Fig. 3
figure 3

Richness (Chao1) and shannon diversity indexes for each treatment. The application of T. asperellum M45a in continuous cropping soil (Trichoderma). The non-inoculated control (CK). S1: the germination period; S2: the seedling period; S3: the smoke trailing period; S4: the blooming period

Fig. 4
figure 4

The PCoA result of the bacterial and fungal communities structure among the different treatment. The application of T. asperellum M45a in continuous cropping soil (Trichoderma). The non-inoculated control (CK). S1: the germination period; S2: the seedling period; S3: the smoke trailing period; S4: the blooming period

Effect of T. asperellum M45a on the microbial community composition

In general, the dominant bacterial phyla between two groups are visualized in the Fig. 5a and Additional file 2: Fig. S1. In brief, the most abundant bacterial phyla were Proteobacteria, Actinobacteria, Chloroflexi, Gemmatimonadetes, Saccharibacteria, and Acidobacteria, which contributed almost 86.7–91.8% of the bacterial sequences. While the rhizosphere communities were compared at different growth stages, Saccharibacteria (2.0–14.1%) was present at a significantly increased proportion in the rhizosphere with the onset of FW. At the genus level, among the top 20 genera, the relative abundance levels of Pseudomonas, Sphingomonas, Actinomadura, and Rhodanobacter in the M45a group were significantly higher than in the CK group (Additional file 2: Fig. S1, p < 0.05).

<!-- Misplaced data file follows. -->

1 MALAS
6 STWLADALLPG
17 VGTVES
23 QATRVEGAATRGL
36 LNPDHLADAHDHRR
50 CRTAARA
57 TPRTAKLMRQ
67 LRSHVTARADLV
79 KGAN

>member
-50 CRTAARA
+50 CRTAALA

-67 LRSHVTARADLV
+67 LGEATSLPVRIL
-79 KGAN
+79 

Fig. 5
figure 5

Relative abundances of bacterial phyla and fungal class under each treatment. The application of T. asperellum M45a in continuous cropping soil (Trichoderma). The non-inoculated control (CK). Trichoderma1, Trichoderma2, Trichoderma3, Trichoderma4: the treatment with T. asperellum M45a at S1, S2, S3 and S4 period, respectively; CK1, CK2, CK3, CK4: the CK treatments at S1, S2, S3 and S4 period, respectively